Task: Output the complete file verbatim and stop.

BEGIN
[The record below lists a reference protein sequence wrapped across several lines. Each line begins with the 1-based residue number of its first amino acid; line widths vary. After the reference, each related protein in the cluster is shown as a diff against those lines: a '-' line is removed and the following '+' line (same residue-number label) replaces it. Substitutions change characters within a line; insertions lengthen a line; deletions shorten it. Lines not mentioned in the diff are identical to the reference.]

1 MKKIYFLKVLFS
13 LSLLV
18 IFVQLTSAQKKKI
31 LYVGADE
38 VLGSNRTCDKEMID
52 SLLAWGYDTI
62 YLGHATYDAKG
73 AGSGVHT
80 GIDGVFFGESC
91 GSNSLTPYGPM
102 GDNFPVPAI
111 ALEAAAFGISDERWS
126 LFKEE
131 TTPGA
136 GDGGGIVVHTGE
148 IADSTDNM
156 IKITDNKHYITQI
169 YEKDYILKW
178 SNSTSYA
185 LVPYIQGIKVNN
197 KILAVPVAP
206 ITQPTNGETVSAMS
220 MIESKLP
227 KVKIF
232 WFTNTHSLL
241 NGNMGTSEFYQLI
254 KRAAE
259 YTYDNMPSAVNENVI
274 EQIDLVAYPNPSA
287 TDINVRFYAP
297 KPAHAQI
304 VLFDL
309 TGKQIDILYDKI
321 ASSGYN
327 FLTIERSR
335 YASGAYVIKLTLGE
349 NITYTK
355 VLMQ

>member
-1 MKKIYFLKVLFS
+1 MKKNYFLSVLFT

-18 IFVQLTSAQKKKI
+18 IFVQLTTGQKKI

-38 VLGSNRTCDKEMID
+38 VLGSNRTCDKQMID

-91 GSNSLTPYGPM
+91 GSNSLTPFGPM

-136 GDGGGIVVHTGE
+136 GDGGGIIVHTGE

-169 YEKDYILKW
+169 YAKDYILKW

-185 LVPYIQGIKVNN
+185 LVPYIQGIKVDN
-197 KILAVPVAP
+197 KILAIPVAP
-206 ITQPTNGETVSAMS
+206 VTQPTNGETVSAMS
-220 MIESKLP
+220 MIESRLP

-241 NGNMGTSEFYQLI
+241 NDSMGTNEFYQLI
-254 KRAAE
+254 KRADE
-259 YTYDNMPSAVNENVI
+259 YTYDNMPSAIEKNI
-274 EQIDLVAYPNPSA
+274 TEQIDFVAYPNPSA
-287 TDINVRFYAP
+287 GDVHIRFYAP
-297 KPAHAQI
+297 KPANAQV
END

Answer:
[The record below lists a reference protein sequence wrapped across several lines. Each line begins with the 1-based residue number of its first amino acid; line widths vary. After the reference, each related protein in the cluster is shown as a diff against those lines: a '-' line is removed and the following '+' line (same residue-number label) replaces it. Substitutions change characters within a line; insertions lengthen a line; deletions shorten it. Lines not mentioned in the diff are identical to the reference.]

1 MKKIYFLKVLFS
13 LSLLV
18 IFVQLTSAQKKKI
31 LYVGADE
38 VLGSNRTCDKEMID
52 SLLAWGYDTI
62 YLGHATYDAKG
73 AGSGVHT
80 GIDGVFFGESC
91 GSNSLTPYGPM
102 GDNFPVPAI
111 ALEAAAFGISDERWS
126 LFKEE
131 TTPGA
136 GDGGGIVVHTGE
148 IADSTDNM
156 IKITDNKHYITQI
169 YEKDYILKW
178 SNSTSYA
185 LVPYIQGIKVNN
197 KILAVPVAP
206 ITQPTNGETVSAMS
220 MIESKLP
227 KVKIF
232 WFTNTHSLL
241 NGNMGTSEFYQLI
254 KRAAE
259 YTYDNMPSAVNENVI
274 EQIDLVAYPNPSA
287 TDINVRFYAP
297 KPAHAQI
304 VLFDL
309 TGKQIDILYDKI
321 ASSGYN
327 FLTIERSR
335 YASGAYVIKLTLGE
349 NITYTK
355 VLMQ

>member
-1 MKKIYFLKVLFS
+1 MKKNYFLSVLFT

-18 IFVQLTSAQKKKI
+18 IFVQLTTGQKKI

-38 VLGSNRTCDKEMID
+38 VLGSNRTCDKQMID

-91 GSNSLTPYGPM
+91 GSNSLTPFGPM

-136 GDGGGIVVHTGE
+136 GDGGGIIVHTGE

-169 YEKDYILKW
+169 YAKDYILKW

-185 LVPYIQGIKVNN
+185 LVPYIQGIKVDN
-197 KILAVPVAP
+197 KILAIPVAP
-206 ITQPTNGETVSAMS
+206 VTQPTNGETVSAMS
-220 MIESKLP
+220 MIESRLP

-241 NGNMGTSEFYQLI
+241 NDSMGTNEFYQLI
-254 KRAAE
+254 KRADE
-259 YTYDNMPSAVNENVI
+259 YTYDNMPSAIEKNI
-274 EQIDLVAYPNPSA
+274 TEQIDFVAYPNPSA
-287 TDINVRFYAP
+287 GDVHIRFYAP
-297 KPAHAQI
+297 KPANAQV